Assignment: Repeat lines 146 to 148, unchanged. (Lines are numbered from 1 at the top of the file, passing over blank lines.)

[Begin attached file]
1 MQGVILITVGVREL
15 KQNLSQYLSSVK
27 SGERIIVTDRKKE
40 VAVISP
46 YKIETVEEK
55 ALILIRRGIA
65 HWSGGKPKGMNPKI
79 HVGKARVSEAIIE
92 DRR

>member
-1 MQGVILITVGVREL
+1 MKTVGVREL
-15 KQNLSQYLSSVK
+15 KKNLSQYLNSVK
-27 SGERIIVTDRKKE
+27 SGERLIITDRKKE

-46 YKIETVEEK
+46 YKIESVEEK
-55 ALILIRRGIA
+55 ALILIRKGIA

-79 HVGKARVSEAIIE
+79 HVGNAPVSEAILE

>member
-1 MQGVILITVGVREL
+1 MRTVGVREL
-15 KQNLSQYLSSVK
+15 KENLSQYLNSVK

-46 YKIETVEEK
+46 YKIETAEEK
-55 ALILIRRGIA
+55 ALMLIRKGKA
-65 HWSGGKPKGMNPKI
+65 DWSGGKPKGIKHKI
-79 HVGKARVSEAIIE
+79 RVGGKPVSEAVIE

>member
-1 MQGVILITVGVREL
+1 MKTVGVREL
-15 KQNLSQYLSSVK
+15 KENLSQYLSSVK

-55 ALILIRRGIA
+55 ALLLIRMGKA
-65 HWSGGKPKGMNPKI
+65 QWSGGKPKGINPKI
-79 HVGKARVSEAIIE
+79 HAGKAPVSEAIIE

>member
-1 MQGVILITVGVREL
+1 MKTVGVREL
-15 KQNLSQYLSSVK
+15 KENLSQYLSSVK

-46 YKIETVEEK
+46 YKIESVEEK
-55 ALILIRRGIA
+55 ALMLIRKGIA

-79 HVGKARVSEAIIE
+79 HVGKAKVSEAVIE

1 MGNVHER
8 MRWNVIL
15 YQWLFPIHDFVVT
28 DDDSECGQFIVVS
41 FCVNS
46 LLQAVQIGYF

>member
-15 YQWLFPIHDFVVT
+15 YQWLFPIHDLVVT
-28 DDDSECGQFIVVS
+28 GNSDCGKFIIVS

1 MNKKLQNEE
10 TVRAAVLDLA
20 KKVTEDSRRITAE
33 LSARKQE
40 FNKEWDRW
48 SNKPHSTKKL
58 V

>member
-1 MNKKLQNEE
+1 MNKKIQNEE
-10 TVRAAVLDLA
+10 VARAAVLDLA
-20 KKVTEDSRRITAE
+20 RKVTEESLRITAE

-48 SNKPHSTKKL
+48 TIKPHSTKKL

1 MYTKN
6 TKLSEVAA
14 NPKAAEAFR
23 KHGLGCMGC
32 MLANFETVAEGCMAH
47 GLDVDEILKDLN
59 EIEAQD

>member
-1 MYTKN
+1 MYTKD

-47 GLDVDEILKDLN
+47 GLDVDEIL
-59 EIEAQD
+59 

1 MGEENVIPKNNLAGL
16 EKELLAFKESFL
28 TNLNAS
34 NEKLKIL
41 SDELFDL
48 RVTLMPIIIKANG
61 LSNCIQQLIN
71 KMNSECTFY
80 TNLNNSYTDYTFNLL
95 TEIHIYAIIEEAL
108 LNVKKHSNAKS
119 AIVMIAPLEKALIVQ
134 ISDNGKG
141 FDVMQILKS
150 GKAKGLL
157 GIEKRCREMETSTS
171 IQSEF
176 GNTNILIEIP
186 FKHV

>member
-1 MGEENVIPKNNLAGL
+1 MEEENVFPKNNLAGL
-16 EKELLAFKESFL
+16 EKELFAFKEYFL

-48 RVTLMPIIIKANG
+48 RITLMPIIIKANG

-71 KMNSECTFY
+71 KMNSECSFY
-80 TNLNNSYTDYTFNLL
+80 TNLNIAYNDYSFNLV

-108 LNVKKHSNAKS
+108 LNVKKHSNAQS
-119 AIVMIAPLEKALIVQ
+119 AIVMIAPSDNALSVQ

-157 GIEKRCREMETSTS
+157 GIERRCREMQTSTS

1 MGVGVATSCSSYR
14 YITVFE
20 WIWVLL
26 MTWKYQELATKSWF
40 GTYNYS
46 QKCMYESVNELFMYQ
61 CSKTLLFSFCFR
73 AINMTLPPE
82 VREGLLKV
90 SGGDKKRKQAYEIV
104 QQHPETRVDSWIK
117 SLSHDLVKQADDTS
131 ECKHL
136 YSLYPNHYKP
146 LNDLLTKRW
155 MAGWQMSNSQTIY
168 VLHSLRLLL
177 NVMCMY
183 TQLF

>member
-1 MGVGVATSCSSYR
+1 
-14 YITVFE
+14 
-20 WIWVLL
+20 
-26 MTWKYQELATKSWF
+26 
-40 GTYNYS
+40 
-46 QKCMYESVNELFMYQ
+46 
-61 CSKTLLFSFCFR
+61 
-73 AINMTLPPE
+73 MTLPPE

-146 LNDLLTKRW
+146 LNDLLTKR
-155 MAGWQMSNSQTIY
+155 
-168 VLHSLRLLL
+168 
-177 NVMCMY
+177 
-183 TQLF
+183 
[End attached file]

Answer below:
117 SLSHDLVKQADDTS
131 ECKHL
136 YSLYPNHYKP